Hauling big, heavy machinery is interesting and challenging, but it becomes real work when you're threading your way through the kind of traffic you find in Chicagoland. You've got to keep an eye on your wide load so it doesn't hit vehicles or pedestrians on the streets and highways you must use. Of course, it's also pleasant when you're driving a fancy Kenworth with an engine that's up to the job.
I was here because the 625-hp Caterpillar C15 is the first one installed in a truck, and it's operated by Catom Trucking of Geneva, Ill. It and another just like it are owner Tom Stellman's latest KW-Cat tractors.
Cat announced the C15-625, with 2,050 pounds-feet of torque, last March, and began building it a few months later. It's the most powerful on-highway truck diesel on the market and probably the strongest production engine ever sold, exceeding Cat's now-discontinued 600-hp C-16 and Cummins' Signature 600. Both were pulled when emissions rules changed in October 2002.
Stellman has 16 Kenworth tractors that pull lowboys and flatbeds, carrying construction machinery throughout Chicagoland and into neighboring states and sometimes farther. The rugged tractors and multi-axle trailers are heavy to begin with, and most loads are oversize and overweight. Gross-combination weights are regularly well above 100,000 pounds and sometimes far exceed 200,000 pounds.
Some Catom tractors have the big Cummins 600, but various problems, and a visit to a Caterpillar demonstration in Arizona, made Stellman decide to convert to Cat engines. He's got 550- and 600-hp Cats already in the fleet, and "they have all been productive and maintenance-free," he said, and hopes the "Six-and-a-Quarters" will be, too.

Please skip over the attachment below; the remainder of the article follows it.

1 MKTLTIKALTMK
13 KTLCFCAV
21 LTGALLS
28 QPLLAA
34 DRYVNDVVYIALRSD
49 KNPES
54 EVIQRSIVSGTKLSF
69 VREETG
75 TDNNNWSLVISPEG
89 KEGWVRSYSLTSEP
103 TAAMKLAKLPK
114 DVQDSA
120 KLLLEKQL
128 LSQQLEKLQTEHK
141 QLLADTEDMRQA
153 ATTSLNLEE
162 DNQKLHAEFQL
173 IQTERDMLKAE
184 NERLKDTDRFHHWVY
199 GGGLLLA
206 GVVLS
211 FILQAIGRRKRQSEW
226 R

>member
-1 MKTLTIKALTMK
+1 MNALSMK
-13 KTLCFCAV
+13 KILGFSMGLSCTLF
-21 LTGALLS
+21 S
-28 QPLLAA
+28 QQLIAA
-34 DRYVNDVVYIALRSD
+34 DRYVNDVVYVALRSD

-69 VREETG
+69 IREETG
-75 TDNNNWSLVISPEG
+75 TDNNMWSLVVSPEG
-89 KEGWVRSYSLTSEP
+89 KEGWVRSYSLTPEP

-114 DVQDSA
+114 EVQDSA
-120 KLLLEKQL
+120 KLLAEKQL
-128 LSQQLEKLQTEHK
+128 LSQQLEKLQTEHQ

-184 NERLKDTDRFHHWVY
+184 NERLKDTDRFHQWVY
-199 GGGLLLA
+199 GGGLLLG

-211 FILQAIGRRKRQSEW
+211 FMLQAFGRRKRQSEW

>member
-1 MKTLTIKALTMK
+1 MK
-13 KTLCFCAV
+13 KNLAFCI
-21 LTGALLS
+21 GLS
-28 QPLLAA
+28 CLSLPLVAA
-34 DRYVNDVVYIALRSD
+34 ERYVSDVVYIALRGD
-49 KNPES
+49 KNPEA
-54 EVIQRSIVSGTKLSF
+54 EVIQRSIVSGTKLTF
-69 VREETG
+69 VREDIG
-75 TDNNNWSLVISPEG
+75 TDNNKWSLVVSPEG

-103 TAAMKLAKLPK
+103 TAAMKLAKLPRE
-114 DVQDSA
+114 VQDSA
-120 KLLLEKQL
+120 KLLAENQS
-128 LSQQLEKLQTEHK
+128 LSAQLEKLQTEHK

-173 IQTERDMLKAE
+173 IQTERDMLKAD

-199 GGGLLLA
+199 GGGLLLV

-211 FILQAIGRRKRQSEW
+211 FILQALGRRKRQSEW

"We could get by without the extra power, but we pride ourselves on giving our drivers the best possible equipment to do their jobs, and the 625 makes it a little easier when you're climbing inclines and pulling heavy loads," says Stellman. He was a driver, but came off the road to manage the fleet full-time.
The two 625-powered W900Ls were bought last summer, and their specifications are identical except for headboards and placement of exhaust stacks. Driver Ron Zarndt, 44, spec'd them both and was assigned to the first one.
Zarndt showed me a typical day's work that for him started at 4:30 on an autumn morning, three and a half hours before I reported in. He had already hauled one load on a Talbert three-axle lowboy with a hydraulic gooseneck; the KW has one liftable pusher axle, which we'd need for the second of two loads we hauled.
Our first load was a Rome 89 wheeled pull-scraper, a "pan" in local jargon, which weighed about 60,000 pounds. The second was a John Deere 450LC tracked excavator, which weighed 105,000 pounds. Zarndt said he's been hauling machinery since he was 18, so he loaded the scraper and excavator quickly. Securing them to the lowboy with stout chains and come-alongs, then attaching red flags and yellow banners, took about as much time as maneuvering the bulky equipment aboard.
Both loads were about 12 feet wide and had to be carried over city streets and state highways because booths on the Illinois Tollways in suburban Chicago are too narrow for the loads to squeeze through. Expressways are also mostly off limits, Stellman later explained.
Stop-and-go traffic means a lot of shifting with the Eaton Fuller Super 18-speed. I took the wheel after the scraper was loaded, and split some gears for the fun of it. But it wasn't really necessary because our weight wasn't that high.
To be sure, this KW is no lightweight. Aside from its hefty power train and pusher axle, the long W9 has double frame rails, a two-speed tandem, and a wet kit to operate the hydraulic gooseneck on the lowboy. Toolboxes and a polished aluminum headboard tote chains, binders, bungees, flags and other stuff needed in this business; and there are 270 gallons of fuel and 30 of hydraulic fluid. All together, the tractor weighs about 26,000 pounds, Zarndt said. The trailer on this day weighed about 24,000 pounds with just the standard tridem at the rear of its 53-foot-long frame; stinger and jeep axles can be added to boost its capacity, and tare weight.